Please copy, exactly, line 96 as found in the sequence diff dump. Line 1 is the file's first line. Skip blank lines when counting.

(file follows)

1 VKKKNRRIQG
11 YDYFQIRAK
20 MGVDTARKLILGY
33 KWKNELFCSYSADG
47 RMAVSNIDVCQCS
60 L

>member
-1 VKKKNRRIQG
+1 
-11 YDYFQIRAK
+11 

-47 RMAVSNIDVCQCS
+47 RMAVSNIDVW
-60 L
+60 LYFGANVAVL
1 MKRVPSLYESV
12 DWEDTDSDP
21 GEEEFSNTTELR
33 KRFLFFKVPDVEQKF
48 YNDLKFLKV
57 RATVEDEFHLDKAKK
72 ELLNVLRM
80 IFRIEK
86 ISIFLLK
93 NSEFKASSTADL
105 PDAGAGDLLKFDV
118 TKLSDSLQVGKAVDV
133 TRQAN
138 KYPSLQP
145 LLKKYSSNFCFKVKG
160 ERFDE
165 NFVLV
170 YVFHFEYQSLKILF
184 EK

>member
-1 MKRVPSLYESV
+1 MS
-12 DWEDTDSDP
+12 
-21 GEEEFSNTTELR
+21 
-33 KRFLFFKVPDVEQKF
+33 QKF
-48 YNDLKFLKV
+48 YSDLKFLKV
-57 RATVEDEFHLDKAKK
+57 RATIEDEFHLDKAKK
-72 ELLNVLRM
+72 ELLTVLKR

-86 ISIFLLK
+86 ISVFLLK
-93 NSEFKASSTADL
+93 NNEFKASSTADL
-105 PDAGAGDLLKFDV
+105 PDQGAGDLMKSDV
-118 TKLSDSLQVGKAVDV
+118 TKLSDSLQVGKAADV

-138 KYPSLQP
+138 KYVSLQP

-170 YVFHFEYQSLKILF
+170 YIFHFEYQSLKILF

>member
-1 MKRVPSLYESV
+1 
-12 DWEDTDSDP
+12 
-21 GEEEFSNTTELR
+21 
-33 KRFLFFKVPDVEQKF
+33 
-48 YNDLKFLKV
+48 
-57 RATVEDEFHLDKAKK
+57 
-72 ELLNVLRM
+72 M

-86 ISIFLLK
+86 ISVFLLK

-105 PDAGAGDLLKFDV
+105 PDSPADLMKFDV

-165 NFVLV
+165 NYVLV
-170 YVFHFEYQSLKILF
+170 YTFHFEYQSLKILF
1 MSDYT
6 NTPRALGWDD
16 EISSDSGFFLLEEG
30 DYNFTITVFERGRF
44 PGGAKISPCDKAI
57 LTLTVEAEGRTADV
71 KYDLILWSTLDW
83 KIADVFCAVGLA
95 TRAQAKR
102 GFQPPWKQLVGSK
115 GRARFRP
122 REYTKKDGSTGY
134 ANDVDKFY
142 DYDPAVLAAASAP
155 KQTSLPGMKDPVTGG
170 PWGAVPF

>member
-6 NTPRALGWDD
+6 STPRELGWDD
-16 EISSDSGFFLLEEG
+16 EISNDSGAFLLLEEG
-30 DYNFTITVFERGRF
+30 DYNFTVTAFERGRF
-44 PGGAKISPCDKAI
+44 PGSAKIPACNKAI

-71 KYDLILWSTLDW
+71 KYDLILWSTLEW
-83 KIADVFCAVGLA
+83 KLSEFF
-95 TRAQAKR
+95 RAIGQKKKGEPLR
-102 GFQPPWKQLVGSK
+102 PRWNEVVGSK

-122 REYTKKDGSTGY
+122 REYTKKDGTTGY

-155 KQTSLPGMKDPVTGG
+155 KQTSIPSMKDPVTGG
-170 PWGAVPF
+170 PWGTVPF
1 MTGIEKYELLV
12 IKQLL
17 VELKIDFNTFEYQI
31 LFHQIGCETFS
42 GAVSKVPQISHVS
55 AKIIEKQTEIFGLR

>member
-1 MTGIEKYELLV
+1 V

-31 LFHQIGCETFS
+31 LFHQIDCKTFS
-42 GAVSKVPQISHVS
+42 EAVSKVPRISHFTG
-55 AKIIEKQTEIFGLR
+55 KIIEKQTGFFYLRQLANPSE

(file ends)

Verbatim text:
122 REYTKKDGSTGY